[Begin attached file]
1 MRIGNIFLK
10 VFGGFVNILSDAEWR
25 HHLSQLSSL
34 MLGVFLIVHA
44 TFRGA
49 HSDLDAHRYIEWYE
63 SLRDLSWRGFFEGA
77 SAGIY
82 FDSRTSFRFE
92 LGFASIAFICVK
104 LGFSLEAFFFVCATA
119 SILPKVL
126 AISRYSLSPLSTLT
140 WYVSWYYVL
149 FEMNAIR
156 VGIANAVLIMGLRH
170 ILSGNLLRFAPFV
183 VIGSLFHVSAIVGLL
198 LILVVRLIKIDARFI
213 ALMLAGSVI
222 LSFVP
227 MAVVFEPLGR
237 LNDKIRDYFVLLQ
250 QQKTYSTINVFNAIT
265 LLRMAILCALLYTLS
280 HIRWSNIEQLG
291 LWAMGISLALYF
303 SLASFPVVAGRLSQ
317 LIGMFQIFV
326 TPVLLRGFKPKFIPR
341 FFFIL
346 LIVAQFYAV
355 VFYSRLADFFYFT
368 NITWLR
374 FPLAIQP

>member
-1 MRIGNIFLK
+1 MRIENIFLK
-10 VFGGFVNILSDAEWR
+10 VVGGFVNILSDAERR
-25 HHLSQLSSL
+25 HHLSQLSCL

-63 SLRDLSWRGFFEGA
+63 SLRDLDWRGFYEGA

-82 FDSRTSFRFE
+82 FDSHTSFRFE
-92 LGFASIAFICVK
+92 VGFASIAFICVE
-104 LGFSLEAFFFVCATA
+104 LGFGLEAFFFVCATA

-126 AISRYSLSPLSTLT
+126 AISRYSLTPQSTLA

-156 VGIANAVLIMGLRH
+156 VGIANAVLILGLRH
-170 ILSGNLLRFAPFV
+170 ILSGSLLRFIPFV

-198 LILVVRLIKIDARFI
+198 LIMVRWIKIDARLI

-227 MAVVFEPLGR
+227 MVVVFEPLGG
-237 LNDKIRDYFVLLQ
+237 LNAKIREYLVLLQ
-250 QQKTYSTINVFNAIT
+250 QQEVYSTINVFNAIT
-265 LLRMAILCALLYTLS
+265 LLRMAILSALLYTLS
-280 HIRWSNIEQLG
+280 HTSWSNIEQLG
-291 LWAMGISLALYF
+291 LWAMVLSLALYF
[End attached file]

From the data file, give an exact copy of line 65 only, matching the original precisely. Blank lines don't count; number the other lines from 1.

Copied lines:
-265 LLRMAILCALLYTLS